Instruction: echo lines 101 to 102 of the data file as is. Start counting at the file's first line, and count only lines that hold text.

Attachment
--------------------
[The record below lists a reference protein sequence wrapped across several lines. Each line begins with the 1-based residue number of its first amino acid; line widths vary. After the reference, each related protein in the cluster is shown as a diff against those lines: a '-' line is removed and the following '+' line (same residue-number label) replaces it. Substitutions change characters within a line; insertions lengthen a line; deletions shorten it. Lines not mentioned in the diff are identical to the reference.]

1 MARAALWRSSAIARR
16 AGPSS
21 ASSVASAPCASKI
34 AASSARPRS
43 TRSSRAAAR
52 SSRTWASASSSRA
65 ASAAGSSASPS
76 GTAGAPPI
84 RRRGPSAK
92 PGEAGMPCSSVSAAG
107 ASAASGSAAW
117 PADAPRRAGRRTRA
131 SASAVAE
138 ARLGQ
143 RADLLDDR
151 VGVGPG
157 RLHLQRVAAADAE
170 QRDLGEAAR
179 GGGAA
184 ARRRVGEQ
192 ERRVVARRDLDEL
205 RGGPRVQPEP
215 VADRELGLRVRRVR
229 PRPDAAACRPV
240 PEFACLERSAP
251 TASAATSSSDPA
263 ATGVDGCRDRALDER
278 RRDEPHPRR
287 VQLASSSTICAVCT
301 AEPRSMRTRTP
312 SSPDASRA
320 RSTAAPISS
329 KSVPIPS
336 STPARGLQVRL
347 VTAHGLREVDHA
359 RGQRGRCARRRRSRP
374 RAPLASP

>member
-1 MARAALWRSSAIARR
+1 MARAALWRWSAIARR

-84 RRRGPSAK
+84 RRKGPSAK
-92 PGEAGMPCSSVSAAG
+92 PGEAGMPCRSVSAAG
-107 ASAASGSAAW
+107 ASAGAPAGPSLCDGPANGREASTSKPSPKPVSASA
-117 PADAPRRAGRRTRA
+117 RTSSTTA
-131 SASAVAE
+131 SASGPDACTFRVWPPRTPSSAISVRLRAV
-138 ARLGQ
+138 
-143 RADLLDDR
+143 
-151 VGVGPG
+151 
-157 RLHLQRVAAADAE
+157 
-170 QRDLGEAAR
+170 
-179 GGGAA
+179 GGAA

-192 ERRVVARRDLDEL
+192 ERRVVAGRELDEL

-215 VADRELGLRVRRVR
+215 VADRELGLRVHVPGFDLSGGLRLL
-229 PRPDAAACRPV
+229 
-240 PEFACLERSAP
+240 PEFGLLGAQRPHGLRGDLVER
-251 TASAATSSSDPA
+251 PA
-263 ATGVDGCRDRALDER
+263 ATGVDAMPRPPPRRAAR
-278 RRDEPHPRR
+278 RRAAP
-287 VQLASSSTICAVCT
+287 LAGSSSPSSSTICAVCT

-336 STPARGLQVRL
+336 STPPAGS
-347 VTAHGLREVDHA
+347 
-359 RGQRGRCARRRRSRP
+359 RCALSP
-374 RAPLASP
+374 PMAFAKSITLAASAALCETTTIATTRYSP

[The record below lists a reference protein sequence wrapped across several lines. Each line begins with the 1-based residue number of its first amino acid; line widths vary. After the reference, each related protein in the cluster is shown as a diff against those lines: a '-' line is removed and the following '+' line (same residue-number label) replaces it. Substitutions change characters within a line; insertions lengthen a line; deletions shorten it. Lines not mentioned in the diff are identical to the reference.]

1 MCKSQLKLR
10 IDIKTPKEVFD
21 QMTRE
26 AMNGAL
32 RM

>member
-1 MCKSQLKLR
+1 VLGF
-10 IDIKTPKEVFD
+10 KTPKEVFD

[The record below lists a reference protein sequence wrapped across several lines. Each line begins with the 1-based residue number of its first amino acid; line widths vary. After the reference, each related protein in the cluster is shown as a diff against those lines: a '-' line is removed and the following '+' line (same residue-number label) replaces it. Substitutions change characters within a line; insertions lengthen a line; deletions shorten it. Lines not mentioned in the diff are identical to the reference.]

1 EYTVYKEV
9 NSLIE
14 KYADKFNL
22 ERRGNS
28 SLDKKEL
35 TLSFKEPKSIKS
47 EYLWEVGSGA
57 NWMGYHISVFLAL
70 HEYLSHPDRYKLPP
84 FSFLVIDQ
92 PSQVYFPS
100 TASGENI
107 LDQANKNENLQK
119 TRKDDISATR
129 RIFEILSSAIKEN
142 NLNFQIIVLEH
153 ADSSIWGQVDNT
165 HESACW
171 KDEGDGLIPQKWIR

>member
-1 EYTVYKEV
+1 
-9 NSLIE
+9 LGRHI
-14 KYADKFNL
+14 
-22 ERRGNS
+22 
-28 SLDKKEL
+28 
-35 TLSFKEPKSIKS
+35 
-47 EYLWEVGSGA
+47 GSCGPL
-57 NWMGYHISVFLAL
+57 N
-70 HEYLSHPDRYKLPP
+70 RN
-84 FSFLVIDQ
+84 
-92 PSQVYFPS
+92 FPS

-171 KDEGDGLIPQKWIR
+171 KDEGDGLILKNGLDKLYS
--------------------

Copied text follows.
9 NSLIE
14 KYADKFNL